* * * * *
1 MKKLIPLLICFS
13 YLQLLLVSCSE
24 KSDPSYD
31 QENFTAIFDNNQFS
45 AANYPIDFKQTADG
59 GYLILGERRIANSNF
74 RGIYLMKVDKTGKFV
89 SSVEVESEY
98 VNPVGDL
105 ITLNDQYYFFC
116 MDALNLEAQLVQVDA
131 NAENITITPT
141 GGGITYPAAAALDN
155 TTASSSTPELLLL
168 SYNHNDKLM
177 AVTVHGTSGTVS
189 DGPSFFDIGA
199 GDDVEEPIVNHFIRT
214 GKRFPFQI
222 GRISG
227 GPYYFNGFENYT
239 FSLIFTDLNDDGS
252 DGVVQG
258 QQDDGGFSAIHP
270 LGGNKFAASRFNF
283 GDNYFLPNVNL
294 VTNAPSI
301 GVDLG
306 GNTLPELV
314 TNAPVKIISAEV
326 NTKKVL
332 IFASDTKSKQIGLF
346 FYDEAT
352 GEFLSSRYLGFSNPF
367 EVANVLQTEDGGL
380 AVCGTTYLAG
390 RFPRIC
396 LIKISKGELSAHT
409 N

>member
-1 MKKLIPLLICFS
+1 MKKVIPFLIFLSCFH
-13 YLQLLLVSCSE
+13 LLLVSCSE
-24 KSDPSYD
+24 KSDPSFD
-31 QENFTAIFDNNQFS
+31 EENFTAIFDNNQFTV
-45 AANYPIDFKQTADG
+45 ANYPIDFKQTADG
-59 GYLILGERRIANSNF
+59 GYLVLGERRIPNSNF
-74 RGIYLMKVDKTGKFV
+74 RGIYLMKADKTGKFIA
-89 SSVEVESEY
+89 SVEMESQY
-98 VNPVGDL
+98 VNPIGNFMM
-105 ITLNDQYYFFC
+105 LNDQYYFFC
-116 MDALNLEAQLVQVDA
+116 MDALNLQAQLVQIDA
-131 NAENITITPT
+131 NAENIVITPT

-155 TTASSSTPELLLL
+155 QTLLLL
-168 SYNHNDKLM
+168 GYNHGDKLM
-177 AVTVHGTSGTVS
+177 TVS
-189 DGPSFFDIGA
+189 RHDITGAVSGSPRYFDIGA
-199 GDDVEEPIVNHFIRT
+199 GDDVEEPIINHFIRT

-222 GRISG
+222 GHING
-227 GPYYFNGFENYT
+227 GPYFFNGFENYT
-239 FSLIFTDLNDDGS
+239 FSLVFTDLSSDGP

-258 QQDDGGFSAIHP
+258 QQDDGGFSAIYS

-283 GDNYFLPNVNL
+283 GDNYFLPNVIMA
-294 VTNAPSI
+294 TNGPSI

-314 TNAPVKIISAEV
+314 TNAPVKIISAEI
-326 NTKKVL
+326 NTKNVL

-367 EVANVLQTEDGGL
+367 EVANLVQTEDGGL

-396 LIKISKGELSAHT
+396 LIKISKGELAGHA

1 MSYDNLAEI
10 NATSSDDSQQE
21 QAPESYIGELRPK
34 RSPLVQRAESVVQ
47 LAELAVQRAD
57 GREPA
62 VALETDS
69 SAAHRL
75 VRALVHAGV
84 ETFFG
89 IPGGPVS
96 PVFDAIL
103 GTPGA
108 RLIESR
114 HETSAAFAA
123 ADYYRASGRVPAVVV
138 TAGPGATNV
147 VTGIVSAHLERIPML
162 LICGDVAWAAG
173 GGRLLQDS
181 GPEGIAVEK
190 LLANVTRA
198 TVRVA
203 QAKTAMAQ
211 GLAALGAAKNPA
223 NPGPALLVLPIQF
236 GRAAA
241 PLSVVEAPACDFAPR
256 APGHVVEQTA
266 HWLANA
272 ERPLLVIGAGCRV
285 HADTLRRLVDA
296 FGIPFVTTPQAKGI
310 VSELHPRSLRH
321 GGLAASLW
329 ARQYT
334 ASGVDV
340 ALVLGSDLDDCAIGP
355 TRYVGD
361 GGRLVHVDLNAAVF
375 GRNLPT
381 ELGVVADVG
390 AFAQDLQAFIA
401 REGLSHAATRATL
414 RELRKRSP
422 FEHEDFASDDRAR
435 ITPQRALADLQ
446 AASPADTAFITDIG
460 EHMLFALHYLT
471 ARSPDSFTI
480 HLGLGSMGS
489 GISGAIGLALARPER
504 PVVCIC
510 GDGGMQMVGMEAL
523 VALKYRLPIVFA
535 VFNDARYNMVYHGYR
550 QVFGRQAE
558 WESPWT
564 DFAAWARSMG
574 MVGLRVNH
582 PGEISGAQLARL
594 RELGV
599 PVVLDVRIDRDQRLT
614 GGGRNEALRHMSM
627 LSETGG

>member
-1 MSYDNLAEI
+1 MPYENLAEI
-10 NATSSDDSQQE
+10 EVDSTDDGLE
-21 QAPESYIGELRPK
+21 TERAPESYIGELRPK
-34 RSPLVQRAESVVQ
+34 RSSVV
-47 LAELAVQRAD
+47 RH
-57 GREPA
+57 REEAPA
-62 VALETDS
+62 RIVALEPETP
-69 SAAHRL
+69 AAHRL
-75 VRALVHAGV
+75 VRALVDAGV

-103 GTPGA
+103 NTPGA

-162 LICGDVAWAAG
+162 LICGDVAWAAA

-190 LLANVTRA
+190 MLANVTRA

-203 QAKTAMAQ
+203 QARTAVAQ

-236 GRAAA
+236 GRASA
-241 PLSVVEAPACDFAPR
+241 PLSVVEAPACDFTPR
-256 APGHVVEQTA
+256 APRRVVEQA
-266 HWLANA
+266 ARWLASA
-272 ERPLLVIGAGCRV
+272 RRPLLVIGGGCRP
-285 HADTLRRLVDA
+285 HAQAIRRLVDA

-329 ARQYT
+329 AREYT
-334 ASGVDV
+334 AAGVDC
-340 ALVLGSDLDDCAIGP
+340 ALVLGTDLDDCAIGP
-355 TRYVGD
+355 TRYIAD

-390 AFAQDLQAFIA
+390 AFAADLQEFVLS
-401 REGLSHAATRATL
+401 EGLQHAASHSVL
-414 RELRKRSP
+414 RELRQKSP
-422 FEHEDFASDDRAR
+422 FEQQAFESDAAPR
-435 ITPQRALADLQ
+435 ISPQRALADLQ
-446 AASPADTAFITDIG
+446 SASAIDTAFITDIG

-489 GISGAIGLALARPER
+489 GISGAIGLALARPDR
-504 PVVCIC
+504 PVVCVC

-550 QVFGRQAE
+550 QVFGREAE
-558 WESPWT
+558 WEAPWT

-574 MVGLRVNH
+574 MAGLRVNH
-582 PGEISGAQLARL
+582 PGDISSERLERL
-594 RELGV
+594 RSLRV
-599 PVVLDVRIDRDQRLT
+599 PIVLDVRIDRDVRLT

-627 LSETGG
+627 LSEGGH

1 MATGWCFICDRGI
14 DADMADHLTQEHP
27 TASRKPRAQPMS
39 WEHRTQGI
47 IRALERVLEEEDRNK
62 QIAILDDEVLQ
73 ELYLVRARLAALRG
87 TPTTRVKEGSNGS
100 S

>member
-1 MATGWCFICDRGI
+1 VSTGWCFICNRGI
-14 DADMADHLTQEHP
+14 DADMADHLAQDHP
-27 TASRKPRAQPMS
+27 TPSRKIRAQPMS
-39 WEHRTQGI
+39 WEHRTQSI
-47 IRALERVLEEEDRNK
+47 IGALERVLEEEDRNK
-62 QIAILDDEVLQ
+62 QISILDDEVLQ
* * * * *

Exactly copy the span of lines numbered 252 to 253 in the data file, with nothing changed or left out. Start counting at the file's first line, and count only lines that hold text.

+27 TPSRKIRAQPMS
-39 WEHRTQGI